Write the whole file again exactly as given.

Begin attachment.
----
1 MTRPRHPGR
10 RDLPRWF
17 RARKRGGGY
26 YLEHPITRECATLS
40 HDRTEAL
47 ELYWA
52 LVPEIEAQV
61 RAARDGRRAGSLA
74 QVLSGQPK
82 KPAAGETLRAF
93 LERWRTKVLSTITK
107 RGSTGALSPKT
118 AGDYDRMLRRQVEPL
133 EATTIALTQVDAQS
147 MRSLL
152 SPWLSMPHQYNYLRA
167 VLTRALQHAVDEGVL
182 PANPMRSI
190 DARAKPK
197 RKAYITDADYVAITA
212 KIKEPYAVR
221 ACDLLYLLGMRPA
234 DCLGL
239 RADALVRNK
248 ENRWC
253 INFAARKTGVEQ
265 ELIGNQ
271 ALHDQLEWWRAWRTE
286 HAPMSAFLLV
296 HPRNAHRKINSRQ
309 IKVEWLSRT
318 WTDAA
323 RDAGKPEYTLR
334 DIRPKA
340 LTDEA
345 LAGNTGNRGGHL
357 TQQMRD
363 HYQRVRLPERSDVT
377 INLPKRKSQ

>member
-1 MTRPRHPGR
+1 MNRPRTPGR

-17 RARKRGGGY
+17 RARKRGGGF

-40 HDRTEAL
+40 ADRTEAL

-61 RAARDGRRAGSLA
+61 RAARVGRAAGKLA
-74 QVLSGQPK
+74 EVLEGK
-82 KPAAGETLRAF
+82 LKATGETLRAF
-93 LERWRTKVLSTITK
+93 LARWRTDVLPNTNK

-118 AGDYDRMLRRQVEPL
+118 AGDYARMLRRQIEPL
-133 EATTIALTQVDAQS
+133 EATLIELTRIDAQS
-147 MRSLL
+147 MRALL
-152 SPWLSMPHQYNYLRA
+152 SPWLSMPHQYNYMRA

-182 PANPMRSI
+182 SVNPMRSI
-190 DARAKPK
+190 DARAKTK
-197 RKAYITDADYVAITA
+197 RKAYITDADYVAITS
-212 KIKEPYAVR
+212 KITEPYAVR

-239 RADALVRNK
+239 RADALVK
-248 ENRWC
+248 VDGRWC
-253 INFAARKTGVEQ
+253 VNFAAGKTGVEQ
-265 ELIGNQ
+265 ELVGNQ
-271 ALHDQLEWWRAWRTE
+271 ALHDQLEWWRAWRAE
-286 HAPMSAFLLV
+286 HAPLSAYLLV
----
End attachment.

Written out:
1 MTRPRHPGR
10 RDLPRWF
17 RARKRGGGY
26 YLEHPITRECATLS
40 HDRTEAL
47 ELYWA
52 LVPEIEAQV
61 RAARDGRRAGSLA
74 QVLSGQPK
82 KPAAGETLRAF
93 LERWRTKVLSTITK
107 RGSTGALSPKT
118 AGDYDRMLRRQVEPL
133 EATTIALTQVDAQS
147 MRSLL
152 SPWLSMPHQYNYLRA
167 VLTRALQHAVDEGVL
182 PANPMRSI
190 DARAKPK
197 RKAYITDADYVAITA
212 KIKEPYAVR
221 ACDLLYLLGMRPA
234 DCLGL
239 RADALVRNK
248 ENRWC
253 INFAARKTGVEQ
265 ELIGNQ
271 ALHDQLEWWRAWRTE
286 HAPMSAFLLV
296 HPRNAHRKINSRQ
309 IKVEWLSRT
318 WTDAA
323 RDAGKPEYTLR
334 DIRPKA
340 LTDEA
345 LAGNTGNRGGHL
357 TQQMRD
363 HYQRVRLPERSDVT
377 INLPKRKSQ

>member
-1 MTRPRHPGR
+1 MNRPRTPGR

-17 RARKRGGGY
+17 RARKRGGGF

-40 HDRTEAL
+40 ADRTEAL

-61 RAARDGRRAGSLA
+61 RAARVGRAAGKLA
-74 QVLSGQPK
+74 EVLEGK
-82 KPAAGETLRAF
+82 LKATGETLRAF
-93 LERWRTKVLSTITK
+93 LARWRTDVLPNTNK

-118 AGDYDRMLRRQVEPL
+118 AGDYARMLRRQIEPL
-133 EATTIALTQVDAQS
+133 EATLIELTRIDAQS
-147 MRSLL
+147 MRALL
-152 SPWLSMPHQYNYLRA
+152 SPWLSMPHQYNYMRA

-182 PANPMRSI
+182 SVNPMRSI
-190 DARAKPK
+190 DARAKTK
-197 RKAYITDADYVAITA
+197 RKAYITDADYVAITS
-212 KIKEPYAVR
+212 KITEPYAVR

-239 RADALVRNK
+239 RADALVK
-248 ENRWC
+248 VDGRWC
-253 INFAARKTGVEQ
+253 VNFAAGKTGVEQ
-265 ELIGNQ
+265 ELVGNQ
-271 ALHDQLEWWRAWRTE
+271 ALHDQLEWWRAWRAE
-286 HAPMSAFLLV
+286 HAPLSAYLLV